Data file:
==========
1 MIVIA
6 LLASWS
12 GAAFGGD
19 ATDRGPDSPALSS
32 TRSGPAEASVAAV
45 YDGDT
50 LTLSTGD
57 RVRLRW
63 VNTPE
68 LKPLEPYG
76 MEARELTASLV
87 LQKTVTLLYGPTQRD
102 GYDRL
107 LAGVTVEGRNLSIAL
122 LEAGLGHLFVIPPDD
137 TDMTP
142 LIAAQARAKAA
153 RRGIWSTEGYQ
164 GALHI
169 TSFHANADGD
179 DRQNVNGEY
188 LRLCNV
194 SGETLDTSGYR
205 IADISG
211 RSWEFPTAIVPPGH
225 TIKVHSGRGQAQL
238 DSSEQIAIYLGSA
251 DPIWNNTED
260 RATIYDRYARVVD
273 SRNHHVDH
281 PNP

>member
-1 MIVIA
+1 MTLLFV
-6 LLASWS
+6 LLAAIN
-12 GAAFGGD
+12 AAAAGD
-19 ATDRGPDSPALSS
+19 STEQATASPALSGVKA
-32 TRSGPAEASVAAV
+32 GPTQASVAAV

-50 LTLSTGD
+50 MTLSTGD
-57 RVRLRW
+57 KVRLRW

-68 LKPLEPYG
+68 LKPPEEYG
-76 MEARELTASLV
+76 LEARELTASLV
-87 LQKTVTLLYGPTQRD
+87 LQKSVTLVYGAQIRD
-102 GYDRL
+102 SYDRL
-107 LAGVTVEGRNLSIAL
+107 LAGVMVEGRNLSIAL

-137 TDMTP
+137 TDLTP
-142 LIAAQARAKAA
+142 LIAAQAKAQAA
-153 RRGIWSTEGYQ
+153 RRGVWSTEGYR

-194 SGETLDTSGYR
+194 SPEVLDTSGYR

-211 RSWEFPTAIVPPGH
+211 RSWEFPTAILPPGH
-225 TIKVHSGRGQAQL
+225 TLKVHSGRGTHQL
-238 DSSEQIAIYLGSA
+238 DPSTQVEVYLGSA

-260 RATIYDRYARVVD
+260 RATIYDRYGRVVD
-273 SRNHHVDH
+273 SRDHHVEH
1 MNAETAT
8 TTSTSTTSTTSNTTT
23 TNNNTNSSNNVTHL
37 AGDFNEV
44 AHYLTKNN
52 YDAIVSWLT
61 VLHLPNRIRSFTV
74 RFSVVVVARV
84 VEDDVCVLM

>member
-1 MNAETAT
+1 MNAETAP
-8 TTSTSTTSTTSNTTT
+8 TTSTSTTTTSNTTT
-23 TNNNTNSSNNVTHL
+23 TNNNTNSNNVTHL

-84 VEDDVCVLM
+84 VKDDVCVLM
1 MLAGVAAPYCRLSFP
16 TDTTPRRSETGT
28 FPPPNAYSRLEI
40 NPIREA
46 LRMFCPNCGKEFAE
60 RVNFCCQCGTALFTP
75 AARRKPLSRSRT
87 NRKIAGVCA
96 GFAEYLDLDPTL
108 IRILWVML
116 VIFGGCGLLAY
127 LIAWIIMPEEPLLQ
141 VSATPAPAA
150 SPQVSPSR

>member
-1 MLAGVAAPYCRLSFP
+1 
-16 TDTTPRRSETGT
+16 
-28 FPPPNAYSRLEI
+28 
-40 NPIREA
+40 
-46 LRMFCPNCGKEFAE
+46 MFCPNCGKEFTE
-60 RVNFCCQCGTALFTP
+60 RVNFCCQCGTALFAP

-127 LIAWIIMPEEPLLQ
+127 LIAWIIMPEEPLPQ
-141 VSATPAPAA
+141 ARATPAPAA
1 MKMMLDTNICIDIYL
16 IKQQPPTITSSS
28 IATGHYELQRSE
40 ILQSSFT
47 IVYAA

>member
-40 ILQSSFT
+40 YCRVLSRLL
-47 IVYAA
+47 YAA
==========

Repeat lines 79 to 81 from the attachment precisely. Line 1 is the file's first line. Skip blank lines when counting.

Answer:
44 AHYLTKNN
52 YDAIVSWLT
61 VLHLPNRIRSFTV